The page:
Its interiors may have been inspired by the historic look of Charleston, South Carolina, but a new home in Port Aransas, Texas, will never feel old.

That’s because interior designer Meredith Owen knows how to work not just with the past, but also with the future. And for the interiors of this 6,000-square-foot residence overlooking the Texas Gulf Coast, she applied that knowledge with understated elegance.

Owen, owner of the Austin-based interior design firm that bears her name, worked hand in glove with her clients for a feel that’s totally different from other homes in the planned community of Sunflower Beach. “They didn’t want it to be super-bright and white, like every other beach house,” she says. “They wanted a Charleston vibe—not white oak floors, but some darker colors and moodier counters,” she says.”

Both home and community were designed by architect Mark Schnell, principal in Florida-based Schnell Urban Design. A dedicated advocate of the New Urbanism prevalent along Florida’s Highway 30A, he created Texas coastal developments including Cinnamon Shore and Palmilla Beach. And like the Florida waterfront communities of Seaside, Rosemary Beach, and Watercolor, Sunflower Beach embraces walkability, connectivity, and architectural quality.

“I’ve been involved with the Sunflower Beach project from the beginning, and I’ve touched just about every aspect of design in the community,” he says. “I designed the master plan in 2013, wrote the design code in 2014 and 2015, and provided design review for all houses and landscape.”

This house, though, was his first design in the community, and he didn’t want to pass up the opportunity to create a Gulf-front home for one of its developers. “I tried to design a house worthy of the incredible views and the prominent location adjacent to the dune crossover,” he says. “With a stunning view of the beach and the Gulf of Mexico, I thought it was a chance to design a landmark not just for Sunflower Beach, but also for Mustang Island as a whole.”

Peter Young, the cofounder of UWC Custom Builders in Port Aransas, was hired to build the new home. When its framing was nearly complete, ownership suddenly changed hands. “The new owners were business partners with the original owners,” he says. “They went back to the drawing board, and that’s when Meredith was brought on for additional elements.”

Inside the home’s five bedrooms on three levels, interior designer Owen and her team created spaces to welcome multiple generations of her new clients’ family. “We customized each space to family members,” she says. “We worked with them to let us be more creative, like with the chandelier in the living area that comes down three stories from the top.”

The design code Schnell wrote for residences at Sunflower Beach embraced elements like the location of the front door, the parking areas, the balconies and the three-part massing, all incorporated as signature elements for construction there. He broke each home’s design down into a primary mass, a secondary garage area, and a connector between the two. “It prevents the home from becoming too bulky, and creates a comfortable scale along the street,” he says.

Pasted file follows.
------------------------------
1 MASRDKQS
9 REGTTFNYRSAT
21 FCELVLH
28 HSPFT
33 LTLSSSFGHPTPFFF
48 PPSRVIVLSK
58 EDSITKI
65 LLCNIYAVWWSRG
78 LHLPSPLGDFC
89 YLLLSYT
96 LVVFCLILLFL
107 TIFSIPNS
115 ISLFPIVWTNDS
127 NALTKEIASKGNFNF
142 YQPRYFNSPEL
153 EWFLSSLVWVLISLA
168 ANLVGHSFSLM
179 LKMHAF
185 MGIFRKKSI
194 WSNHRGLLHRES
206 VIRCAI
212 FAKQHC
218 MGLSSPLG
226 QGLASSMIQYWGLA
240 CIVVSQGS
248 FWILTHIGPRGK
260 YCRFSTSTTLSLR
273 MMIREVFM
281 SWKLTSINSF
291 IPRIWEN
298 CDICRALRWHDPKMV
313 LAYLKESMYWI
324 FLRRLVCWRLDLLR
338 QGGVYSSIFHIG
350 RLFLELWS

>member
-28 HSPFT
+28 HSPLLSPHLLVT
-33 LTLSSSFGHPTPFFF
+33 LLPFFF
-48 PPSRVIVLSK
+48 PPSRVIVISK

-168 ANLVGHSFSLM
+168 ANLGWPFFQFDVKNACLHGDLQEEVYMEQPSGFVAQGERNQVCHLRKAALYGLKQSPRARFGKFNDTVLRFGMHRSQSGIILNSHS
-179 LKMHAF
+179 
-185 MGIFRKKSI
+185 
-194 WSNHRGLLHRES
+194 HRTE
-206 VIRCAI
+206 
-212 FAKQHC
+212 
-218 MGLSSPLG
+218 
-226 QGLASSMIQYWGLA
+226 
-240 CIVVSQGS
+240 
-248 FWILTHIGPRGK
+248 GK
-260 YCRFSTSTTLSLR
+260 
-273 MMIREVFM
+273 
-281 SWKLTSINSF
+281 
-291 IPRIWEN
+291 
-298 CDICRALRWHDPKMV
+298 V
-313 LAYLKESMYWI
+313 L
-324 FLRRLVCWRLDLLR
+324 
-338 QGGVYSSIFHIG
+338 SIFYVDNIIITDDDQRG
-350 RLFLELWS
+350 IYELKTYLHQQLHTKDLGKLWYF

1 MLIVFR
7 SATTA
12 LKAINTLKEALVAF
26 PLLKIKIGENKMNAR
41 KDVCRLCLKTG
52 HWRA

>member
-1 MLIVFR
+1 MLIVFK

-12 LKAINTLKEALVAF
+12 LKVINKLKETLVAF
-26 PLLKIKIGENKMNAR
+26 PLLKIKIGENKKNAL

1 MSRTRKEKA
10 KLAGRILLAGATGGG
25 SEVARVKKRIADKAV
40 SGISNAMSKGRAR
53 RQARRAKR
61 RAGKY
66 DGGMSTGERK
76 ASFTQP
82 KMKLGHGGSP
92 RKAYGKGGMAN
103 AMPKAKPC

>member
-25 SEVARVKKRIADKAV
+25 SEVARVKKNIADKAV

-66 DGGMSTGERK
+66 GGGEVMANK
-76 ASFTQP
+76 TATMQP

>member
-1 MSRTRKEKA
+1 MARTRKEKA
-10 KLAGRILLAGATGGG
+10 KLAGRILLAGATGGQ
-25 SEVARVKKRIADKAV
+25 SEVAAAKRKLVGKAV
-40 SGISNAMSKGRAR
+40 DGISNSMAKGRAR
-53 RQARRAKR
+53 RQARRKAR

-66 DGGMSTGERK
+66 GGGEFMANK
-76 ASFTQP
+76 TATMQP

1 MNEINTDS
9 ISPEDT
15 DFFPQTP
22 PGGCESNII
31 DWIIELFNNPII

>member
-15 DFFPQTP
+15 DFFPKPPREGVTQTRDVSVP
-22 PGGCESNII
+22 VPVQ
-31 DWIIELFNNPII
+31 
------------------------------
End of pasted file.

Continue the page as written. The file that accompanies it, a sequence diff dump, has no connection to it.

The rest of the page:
Like most homes at Sunflower Beach, this one’s porches and balconies are some of its most memorable features. Schnell placed special emphasis on verticality, with the dining room, living room, and porch columns especially tall and soaring.

“The porch on the north side of the second level extends out from the body of the house and includes massive 12-by-12-inch brackets below and equally massive 12-by-12-inch columns that are more than 18 feet tall in some locations,” he says. 

Inside, rather than reinvent the wheel for the new house, the architect looked back to a popular floor plan as its starting point, one that had been successful elsewhere. He adjusted his design to adapt to its 60-by-100-foot lot, as well as to the needs of his clients. “The entry experience is notable for the courtyard and foyer featuring a view out to a small garden,” he says.

The first level includes two bedrooms with a bunk room and media area at its center. The second level features two more bedrooms and a powder room, plus living space. There’s a kitchen with large island designed for dining, a living room, and a dining area, each within a window-filled, double-height space with a wraparound porch. On the third level is a primary suite with private porch and expansive views of the Gulf.

For context, the home’s aligned with three others in a row, a fourth now under construction. “It’s sitting next to a house that’s blue and has brighter colors, like maroon shingles on top,” says interior designer Owen. “We wanted something softer, and to let the beach be the star of the show.”

And they succeeded—but, still, this home glows inside and out with a light all its own.